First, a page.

Close Up: Made in Scotland - Part Two
From Scotland’s gothic capital to the Highlands and Islands Scotland has provided dramatic scenery for nature documentaries and atmospheric cityscapes for a wide range of productions. The people that help make all that happen have spoken to us about the world of the film office.
We caught up with Richard Bodsworth from Film Edinburgh
Your job title is Film Assistant at Film Edinburgh. Can you explain what this means on a daily basis?
On a day-to-day basis my job consists of taking enquiries from filmmakers, visiting new locations, updating social media and communications. On our website we have a production guide of local crew, production companies and facilities so that also needs to be kept updated.
Edinburgh Castle © Visit Scotland / Kenny Lam
What is the view from your office like?
We are located in the heart of Edinburgh and while not quite in view from the office window, Edinburgh Castle is right on the corner of our street.
How far does your area cover? What sort of locations does this include?
We cover Edinburgh city, East Lothian and the Scottish Borders. These areas offer such a wide variety of locations including city townhouses, historic castles like Edinburgh and Tantallon, mansion houses and stately homes including Gosford and Hopetoun as well as some stunning coastlines like St Abbs Head.
Locations often ‘stand in’ for other places/other times – what is the most surprising location that your area has stood in for?
We recently had The Secret Agent filming for BBC One. They transformed the Old Town Edinburgh streets to double as Victorian London. The production team did a fantastic job - it looked and felt as if you were standing in 19th century Soho.
What are the most commonly asked questions that your office deals with?
The most common questions are really about locations: where and how can I film. We work on behalf of the Councils of Edinburgh, East Lothian and the Scottish Borders to attract and facilitate film / TV production in these counties. In a nutshell, this means building an extensive database of potential locations across the region and working closely with the council to set up film-friendly protocols so that when filmmakers want to film here they can do so without difficulties. We work from a script or a location breakdown and send photos to filmmakers of all the locations that might work for their production. We also liase with various departments of the councils, Police Scotland and provide contacts needed if shoots require parking, road closures, police personnel or street furniture removal.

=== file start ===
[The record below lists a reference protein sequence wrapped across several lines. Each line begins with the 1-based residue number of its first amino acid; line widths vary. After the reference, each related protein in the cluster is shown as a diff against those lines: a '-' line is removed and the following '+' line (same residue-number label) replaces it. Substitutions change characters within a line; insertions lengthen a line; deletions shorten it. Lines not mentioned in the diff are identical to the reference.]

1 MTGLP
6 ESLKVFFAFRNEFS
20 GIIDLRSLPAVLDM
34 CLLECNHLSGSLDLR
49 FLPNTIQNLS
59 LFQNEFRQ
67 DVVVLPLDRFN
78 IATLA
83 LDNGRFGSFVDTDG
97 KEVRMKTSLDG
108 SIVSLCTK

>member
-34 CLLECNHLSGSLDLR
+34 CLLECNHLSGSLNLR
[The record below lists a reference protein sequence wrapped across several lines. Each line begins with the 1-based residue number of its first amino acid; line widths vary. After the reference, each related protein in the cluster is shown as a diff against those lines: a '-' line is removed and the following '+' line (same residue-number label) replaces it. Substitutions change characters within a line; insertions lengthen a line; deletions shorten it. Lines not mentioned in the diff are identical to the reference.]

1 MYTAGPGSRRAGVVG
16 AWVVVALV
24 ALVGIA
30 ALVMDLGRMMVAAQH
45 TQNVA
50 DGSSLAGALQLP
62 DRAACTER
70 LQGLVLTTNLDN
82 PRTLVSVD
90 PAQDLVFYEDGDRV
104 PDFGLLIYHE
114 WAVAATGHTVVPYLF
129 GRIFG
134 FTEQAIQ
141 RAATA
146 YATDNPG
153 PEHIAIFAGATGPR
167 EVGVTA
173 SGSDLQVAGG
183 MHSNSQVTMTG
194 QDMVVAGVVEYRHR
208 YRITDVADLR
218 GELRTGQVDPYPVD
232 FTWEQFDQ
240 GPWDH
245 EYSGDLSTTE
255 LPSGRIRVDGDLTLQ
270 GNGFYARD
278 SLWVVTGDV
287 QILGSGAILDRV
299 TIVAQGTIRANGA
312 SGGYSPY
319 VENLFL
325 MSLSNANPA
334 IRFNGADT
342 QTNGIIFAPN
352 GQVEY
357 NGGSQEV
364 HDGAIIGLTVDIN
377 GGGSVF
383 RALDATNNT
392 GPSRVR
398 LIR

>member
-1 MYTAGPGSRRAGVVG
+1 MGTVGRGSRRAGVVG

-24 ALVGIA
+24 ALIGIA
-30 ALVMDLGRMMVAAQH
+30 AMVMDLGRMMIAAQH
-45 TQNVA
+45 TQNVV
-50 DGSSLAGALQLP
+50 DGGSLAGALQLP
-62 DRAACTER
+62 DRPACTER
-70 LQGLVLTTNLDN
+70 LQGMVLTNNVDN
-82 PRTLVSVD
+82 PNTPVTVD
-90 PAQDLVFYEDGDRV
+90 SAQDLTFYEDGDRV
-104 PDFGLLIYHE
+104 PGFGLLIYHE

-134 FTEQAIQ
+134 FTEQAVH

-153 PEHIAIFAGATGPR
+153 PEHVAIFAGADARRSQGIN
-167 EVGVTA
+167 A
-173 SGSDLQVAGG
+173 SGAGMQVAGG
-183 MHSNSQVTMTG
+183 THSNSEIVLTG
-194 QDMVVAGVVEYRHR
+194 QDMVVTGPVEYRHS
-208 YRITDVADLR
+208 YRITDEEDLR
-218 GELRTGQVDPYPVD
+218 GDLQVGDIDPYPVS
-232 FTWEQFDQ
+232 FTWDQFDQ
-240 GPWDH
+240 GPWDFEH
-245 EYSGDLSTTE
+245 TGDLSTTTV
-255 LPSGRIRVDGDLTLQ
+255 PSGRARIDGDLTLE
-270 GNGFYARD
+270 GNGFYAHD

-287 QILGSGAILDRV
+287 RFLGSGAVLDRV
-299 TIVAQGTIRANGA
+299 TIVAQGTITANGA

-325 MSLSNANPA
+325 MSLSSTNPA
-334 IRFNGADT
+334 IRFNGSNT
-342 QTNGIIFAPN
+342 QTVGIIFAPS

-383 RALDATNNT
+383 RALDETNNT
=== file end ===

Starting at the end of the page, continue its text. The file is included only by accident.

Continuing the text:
St. Giles Cathedral © Visit Scotland / Kenny Lam
Is there a genre of production that tends to work with your office more than others?
While we do work with feature films and TV dramas, T2: Trainspotting, Churchill and Clique have all shot extensively in the area recently, the majority of our enquiries come from television documentary crews. Filmmakers tend to be attracted to the great general views the likes of Calton Hill and Arthur’s Seat in the Capital have to offer. We also often work with production companies on corporate and commercial shoots.
What’s the most unusual request your office has had?
The requests are probably more extra specific than unusual I would say. One request recently was for a TV documentary that required a sink to be precisely in a certain position. I spent my whole day looking at photographs of kitchen sinks until I found something. Location owners often find this funny when we call them and tell them a production wants to use their toilet or something.
For filmmakers approaching location work for the first time what advice would you give them?
Respect the location would probably be my first piece of advice. It can also trickle down and stop future productions being able to use locations pushing them to different areas. We’ve lost a few locations from our database due to bad location management. It’s a fine line to balance everything.
Scott Monument © Visit Scotland / Kenny Lam
Are there other resources that you offer?
As well as locations, we also have our production guide for crew and facilities online.
How did you get into your line of work?
I actually started by brass necking it on to a production as a Locations Assistant. They were filming a BBC drama outside of my house and I managed to chat my way into a role on the team. I was chatting to a Floor Runner and he said I should put my details on the Film Edinburgh website. When I went online Rosie (Film Manager) was advertising for an assistant in the office. I think I called the office, sent in a CV and had an interview all the same day. I think showing enthusiasm and taking opportunities when they arise would be my best advice.
What is the best thing about your job?
Getting to work on and with productions of such a large scale and seeing the city on the screen.